Monks in Thailand
An anti-government protester prays in front of Buddhist monks on Rama VIII bridge, occupied by protesters, in Bangkok 4 February 2014. Reuters

Five people have been killed and six injured in an attack by suspected militants in southern Thailand, according to police.

Four gunmen opened fire at a group of villagers paying respect to a Buddhist monk in Mae Lan district in Pattani province on Thursday, news agency Agence France-Presse have reported.

A 68-year-old monk, a woman and her 9-year-old son and another woman were killed in the Thursday morning attack, police said.

Among the six injured was a policeman providing a security escort for the monk.

A policeman's wife was shot dead and then set on fire in front of a terrified crowd at a busy market in Pattani, Thailand, on Monday.

A note left at the scene said: "To the army chief: this is not the last body for the three brothers."

Police said the recent killings could be revenge attacks for the deaths of three young Muslim brothers.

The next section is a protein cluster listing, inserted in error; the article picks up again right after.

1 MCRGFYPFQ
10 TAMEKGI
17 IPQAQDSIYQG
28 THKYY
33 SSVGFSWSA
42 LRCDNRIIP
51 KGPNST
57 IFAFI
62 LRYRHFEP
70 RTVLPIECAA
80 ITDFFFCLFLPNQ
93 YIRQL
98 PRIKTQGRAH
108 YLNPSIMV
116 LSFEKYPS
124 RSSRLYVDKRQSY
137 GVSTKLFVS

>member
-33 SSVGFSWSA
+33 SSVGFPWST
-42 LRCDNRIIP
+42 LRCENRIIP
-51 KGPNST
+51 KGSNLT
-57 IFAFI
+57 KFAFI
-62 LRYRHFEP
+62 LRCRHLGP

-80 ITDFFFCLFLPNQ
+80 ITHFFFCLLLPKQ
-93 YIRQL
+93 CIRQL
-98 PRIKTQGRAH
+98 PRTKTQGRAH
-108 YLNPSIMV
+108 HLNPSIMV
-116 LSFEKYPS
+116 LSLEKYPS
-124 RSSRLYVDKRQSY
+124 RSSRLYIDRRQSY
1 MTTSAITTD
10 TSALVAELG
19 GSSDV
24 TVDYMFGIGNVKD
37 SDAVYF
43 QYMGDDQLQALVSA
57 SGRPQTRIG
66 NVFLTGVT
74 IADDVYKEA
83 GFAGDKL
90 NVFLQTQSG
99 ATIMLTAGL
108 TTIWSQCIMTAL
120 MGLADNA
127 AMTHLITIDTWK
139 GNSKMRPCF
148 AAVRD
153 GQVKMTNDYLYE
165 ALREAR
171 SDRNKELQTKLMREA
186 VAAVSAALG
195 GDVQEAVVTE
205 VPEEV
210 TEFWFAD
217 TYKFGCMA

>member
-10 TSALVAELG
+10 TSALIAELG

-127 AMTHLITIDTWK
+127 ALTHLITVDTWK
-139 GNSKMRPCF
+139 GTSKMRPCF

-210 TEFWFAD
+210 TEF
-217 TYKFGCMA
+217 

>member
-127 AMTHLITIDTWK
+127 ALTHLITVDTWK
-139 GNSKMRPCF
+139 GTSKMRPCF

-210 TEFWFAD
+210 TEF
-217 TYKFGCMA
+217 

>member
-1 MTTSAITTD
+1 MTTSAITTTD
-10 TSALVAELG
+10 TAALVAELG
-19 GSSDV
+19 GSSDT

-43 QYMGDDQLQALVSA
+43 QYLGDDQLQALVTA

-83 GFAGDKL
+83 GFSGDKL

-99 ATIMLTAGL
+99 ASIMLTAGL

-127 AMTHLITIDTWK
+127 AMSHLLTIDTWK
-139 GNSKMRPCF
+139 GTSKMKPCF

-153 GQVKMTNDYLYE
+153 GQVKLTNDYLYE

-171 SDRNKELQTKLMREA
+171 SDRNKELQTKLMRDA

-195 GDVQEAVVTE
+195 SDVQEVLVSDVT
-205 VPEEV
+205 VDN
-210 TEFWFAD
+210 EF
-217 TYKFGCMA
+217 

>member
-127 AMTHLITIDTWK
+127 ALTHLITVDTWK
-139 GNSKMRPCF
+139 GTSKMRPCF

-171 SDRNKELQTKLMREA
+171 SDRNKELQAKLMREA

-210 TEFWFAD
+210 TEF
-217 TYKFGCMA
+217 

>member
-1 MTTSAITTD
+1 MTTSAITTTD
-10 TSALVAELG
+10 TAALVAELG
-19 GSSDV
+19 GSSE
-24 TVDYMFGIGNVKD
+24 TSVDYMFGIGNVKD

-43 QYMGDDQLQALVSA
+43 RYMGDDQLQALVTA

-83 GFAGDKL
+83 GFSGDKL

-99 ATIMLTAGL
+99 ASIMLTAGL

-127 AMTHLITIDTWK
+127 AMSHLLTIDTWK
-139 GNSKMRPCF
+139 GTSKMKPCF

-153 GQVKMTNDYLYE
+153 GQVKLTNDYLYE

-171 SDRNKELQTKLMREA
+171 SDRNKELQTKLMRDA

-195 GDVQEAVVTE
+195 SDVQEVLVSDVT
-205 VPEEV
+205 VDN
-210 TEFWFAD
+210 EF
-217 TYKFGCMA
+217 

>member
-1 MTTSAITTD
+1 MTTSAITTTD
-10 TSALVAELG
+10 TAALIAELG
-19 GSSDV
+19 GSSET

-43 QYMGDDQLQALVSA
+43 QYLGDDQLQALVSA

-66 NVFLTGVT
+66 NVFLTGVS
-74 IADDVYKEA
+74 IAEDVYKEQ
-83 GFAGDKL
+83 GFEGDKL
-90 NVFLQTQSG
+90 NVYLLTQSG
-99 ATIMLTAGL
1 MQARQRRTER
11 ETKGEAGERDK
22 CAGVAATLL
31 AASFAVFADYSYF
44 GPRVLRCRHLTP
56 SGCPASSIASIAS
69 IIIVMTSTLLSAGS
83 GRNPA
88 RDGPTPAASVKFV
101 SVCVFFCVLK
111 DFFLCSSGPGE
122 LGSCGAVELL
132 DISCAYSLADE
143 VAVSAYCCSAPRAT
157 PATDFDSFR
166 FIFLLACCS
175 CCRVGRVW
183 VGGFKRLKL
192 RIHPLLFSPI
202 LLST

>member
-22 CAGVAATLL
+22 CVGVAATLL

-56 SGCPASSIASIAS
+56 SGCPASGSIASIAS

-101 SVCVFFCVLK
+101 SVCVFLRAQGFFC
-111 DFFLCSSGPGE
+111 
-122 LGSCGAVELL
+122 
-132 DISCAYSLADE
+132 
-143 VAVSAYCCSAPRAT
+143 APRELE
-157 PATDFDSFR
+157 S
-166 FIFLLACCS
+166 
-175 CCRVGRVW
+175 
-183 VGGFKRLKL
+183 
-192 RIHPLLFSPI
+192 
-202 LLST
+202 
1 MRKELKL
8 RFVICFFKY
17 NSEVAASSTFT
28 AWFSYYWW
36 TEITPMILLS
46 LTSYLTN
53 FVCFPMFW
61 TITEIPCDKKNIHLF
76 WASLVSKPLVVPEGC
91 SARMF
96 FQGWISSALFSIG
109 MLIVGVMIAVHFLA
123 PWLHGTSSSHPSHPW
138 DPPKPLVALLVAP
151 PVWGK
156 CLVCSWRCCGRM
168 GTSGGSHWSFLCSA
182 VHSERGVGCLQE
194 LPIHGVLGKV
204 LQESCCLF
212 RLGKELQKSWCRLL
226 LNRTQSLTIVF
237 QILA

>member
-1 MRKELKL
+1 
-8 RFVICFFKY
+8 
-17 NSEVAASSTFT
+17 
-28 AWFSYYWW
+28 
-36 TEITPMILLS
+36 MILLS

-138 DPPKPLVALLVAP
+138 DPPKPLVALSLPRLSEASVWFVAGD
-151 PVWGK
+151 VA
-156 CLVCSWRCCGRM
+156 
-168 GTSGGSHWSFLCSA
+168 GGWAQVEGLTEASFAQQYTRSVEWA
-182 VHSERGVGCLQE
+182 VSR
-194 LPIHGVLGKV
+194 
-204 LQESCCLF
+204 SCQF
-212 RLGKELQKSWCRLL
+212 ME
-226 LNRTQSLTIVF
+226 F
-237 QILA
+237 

The boys were shot in front of their home in neighbouring Narathiwat province. Their pregnant mother and father were also shot in the attack but survived.

Srisompob Jitpiromsri, at Prince of Songkla University in Pattani, said the boys' deaths "have set off a chain-reaction which will be hard to control unless authorities can bring to justice their killers".

"Emotions in the local community are running high, on both sides, and the insurgent movement has taken their deaths as an opportunity for revenge," he added.

"It will be difficult for the authorities to control the violence unless they can bring the boys' killers to justice."

Nearly 6,000 people have died and 10,000 been injured since 2004 ethnic separatist insurgency, which has pitted separatist Malay Muslims against Buddhists.

The insurgents demand a level of autonomy from Thailand in the Pattai region, which comprises southern Thai provinces of Pattani, Yala, Narathiwat and parts of Songkhla, and the northern part of Malaysia.

Experts say the rise in deaths is linked to the stalling of peace talks while the Thai government struggles to curb anti-government protests in Bangkok.

Rebels, including those from the Patani independence movement Barisan Revolusi Nasional, have made a series of demands so that peace talks can continue.

NGO Human Rights Watch (HRW) warned against abuses committed by both sides.